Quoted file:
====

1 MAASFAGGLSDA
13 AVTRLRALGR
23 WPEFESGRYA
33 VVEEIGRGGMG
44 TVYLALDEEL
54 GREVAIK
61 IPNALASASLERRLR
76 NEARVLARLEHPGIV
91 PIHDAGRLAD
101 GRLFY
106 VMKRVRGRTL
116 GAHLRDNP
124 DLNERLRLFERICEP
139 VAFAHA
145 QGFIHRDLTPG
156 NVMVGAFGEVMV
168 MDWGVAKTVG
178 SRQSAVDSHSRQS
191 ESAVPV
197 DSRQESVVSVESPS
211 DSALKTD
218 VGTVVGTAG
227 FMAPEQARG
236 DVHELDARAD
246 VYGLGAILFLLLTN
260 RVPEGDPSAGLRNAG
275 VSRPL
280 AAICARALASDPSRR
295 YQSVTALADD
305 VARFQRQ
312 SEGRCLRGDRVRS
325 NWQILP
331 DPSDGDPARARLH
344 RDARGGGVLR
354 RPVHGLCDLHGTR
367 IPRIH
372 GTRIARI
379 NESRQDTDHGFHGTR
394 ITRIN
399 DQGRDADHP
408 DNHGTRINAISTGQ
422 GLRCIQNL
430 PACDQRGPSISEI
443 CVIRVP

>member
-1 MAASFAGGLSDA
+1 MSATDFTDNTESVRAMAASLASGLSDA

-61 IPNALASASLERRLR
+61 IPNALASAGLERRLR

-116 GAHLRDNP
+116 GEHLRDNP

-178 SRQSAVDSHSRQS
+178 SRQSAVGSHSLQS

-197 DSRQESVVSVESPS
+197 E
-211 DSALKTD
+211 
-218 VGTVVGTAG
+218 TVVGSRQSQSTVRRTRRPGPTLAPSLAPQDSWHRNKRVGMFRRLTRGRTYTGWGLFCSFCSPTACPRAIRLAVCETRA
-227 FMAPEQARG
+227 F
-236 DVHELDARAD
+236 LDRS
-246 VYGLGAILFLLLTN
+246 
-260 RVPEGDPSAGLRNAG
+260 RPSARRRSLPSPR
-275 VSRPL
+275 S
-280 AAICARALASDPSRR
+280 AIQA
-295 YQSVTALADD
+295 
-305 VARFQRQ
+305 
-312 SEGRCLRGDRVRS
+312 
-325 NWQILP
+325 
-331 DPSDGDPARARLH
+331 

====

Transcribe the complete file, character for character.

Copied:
1 MAASFAGGLSDA
13 AVTRLRALGR
23 WPEFESGRYA
33 VVEEIGRGGMG
44 TVYLALDEEL
54 GREVAIK
61 IPNALASASLERRLR
76 NEARVLARLEHPGIV
91 PIHDAGRLAD
101 GRLFY
106 VMKRVRGRTL
116 GAHLRDNP
124 DLNERLRLFERICEP
139 VAFAHA
145 QGFIHRDLTPG
156 NVMVGAFGEVMV
168 MDWGVAKTVG
178 SRQSAVDSHSRQS
191 ESAVPV
197 DSRQESVVSVESPS
211 DSALKTD
218 VGTVVGTAG
227 FMAPEQARG
236 DVHELDARAD
246 VYGLGAILFLLLTN
260 RVPEGDPSAGLRNAG
275 VSRPL
280 AAICARALASDPSRR
295 YQSVTALADD
305 VARFQRQ
312 SEGRCLRGDRVRS
325 NWQILP
331 DPSDGDPARARLH
344 RDARGGGVLR
354 RPVHGLCDLHGTR
367 IPRIH
372 GTRIARI
379 NESRQDTDHGFHGTR
394 ITRIN
399 DQGRDADHP
408 DNHGTRINAISTGQ
422 GLRCIQNL
430 PACDQRGPSISEI
443 CVIRVP

>member
-1 MAASFAGGLSDA
+1 MSATDFTDNTESVRAMAASLASGLSDA

-61 IPNALASASLERRLR
+61 IPNALASAGLERRLR

-116 GAHLRDNP
+116 GEHLRDNP

-178 SRQSAVDSHSRQS
+178 SRQSAVGSHSLQS

-197 DSRQESVVSVESPS
+197 E
-211 DSALKTD
+211 
-218 VGTVVGTAG
+218 TVVGSRQSQSTVRRTRRPGPTLAPSLAPQDSWHRNKRVGMFRRLTRGRTYTGWGLFCSFCSPTACPRAIRLAVCETRA
-227 FMAPEQARG
+227 F
-236 DVHELDARAD
+236 LDRS
-246 VYGLGAILFLLLTN
+246 
-260 RVPEGDPSAGLRNAG
+260 RPSARRRSLPSPR
-275 VSRPL
+275 S
-280 AAICARALASDPSRR
+280 AIQA
-295 YQSVTALADD
+295 
-305 VARFQRQ
+305 
-312 SEGRCLRGDRVRS
+312 
-325 NWQILP
+325 
-331 DPSDGDPARARLH
+331 